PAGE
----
Saturday, March 24, 2012

The Hunger Games

3:23 PM Posted by Patrick No comments
It is time, Ladies and Gentlemen, for the most reliable and original movie reviewer in the world to make his voice heard! A brief glance at the title might have clued you in, but The Hunger Games (The movie which inspired the best selling books!) is the topic of today's ramblings.

I begin by noting that I was going into this film with little to no optimism, and a biased predisposition to hate on anything that was not true to the books--which feelings were exacerbated by the Harry Potter movies, which were good , but seldom true to the book...but I digress.

Hunger Games. It begins the movie in District 12, which was almost certainly filmed in West Virginia, or some equally dismal third world environment. From the very beginning the movie fosters an atmosphere of ever settling unease. The same pit of the stomach, something is wrong, kind of feeling that one gets from movies set in poverty stricken sub-Saharan Africa, or in screwed up apartheid settings. Very effective.

The cinematography, especially for the first 25 odd minutes, was almost certainly coordinated by the people who did the Blair Witch Project. It feeds into the tense atmosphere and sense of unease, but it might be a little hard on those who get motion sick. I spent the first 15 minutes adjusting, and longer than that wondering what the devil they were doing.

I figured out what they were doing when it got around to the violence, and I can say in retrospect that they did it remarkably well. Although the shifting angles and often chaotic feel smooths out considerably during the time the Capitol, it returns full force in the arena scenes. And at this point, instead of the shaky angles and rapid panning being introduced during major action scenes, the viewer has already been acclimated to the unorthodox style during calm scenes. By doing this, all the violence and brutality is present as described, but because of the chaotic presentation, one does not have to see it in maddeningly gory detail. The violent scenes were, I thought, fantastic. I wasn't grossed out, but neither was it a case of the ridiculous depiction of battle as something clean and choreographed.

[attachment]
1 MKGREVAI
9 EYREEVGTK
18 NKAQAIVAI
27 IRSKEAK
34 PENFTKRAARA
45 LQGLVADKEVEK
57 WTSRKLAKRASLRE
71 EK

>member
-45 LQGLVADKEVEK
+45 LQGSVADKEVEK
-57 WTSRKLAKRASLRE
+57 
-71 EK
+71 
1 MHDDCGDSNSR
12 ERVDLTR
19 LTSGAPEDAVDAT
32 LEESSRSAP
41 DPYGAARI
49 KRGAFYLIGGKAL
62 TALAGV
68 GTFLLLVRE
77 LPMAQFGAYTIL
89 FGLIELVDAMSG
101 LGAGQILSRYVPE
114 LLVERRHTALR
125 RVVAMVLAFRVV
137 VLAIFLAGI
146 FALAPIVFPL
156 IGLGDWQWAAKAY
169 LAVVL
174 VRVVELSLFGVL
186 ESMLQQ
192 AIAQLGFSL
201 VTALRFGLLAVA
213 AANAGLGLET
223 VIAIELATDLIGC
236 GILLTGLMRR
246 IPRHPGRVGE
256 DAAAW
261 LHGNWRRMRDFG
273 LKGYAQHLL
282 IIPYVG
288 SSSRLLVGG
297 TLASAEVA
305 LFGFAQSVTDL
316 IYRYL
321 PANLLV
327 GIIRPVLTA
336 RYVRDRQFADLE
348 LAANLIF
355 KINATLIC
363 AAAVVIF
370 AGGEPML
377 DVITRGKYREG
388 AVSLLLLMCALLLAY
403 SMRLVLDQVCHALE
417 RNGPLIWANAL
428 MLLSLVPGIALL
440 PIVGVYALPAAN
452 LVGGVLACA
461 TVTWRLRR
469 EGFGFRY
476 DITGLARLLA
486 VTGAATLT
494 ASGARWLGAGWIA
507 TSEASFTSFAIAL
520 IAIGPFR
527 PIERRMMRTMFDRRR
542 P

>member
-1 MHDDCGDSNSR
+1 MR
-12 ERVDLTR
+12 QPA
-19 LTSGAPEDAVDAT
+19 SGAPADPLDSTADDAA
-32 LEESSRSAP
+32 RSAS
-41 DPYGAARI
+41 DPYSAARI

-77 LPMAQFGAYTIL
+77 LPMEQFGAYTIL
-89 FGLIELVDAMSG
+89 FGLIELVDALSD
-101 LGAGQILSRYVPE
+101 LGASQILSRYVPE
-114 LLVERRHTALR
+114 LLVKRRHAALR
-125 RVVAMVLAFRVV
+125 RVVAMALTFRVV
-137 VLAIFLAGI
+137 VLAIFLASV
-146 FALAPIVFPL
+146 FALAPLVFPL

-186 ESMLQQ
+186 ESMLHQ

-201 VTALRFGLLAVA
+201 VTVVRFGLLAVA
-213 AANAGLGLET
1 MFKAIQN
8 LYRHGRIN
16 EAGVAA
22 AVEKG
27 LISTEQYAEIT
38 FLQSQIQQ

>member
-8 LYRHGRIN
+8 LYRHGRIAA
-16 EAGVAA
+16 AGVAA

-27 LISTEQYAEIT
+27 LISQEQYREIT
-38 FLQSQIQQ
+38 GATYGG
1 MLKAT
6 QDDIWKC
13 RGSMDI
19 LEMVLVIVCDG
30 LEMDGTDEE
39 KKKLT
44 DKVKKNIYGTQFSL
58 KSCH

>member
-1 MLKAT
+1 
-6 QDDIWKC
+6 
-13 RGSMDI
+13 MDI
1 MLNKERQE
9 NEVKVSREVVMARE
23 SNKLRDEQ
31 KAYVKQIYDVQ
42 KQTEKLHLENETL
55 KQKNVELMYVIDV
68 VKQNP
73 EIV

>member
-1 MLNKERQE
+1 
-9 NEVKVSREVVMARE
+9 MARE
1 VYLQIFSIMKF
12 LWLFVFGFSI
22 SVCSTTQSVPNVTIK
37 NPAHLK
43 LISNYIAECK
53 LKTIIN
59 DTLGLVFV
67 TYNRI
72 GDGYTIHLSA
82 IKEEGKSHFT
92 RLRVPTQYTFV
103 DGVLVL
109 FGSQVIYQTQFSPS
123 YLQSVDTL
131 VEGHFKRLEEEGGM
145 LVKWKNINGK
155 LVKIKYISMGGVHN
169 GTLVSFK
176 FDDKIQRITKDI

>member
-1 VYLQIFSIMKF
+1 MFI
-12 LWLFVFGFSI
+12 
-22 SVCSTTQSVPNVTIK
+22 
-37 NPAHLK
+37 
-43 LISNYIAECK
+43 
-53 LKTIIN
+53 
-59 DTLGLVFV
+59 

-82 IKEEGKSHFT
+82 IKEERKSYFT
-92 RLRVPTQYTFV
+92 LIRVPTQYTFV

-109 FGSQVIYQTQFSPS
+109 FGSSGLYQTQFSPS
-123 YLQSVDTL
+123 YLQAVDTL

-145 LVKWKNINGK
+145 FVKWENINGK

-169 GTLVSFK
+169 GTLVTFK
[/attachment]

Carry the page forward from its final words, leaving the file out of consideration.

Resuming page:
The movie was largely very true to the books, and although some things were left out, very little was added. I am very well pleased with its fidelity to the books.

The score was by James Newton Howard; 'nuff said.

The casting was, in a word, fantastic. I was prepared for a Katniss performance in the school of Kristin Stewart; instead, she was remarkably well acted; no gross over-acting, and she made excellent use of facial expression. At no point did I feel like I was being subjected to child or Teen acting. Donald Sutherland makes a good President Snow. To quote Mutti "He exudes genial evil." Woody Harrelson not only refrained from being insufferable, but played his role really, really, well. Subtlety is not an attribute I would have thought to allow him, but he had it, humor, and muted intensity. Very good.

I give this movie a high recommendation for those who have read the book. For those who have not read the book, it will still be enjoyable, but probably not as much so. The general less-is-more style the film seems to take is nicely augmented if you know what is running through the character's heads, and some of the additional back story and motivation.

I do not recommend this movie for young children, nor those who lack maturity. I found it to be more deeply unsettling than many of the more violent movies I have seen; if you also got that feeling in your gut at times while watching District 9, you might know the feeling I mean.

I thought Hunger Games was a better adaptation than any I have seen in a long while, and I very much look forward to the next installation.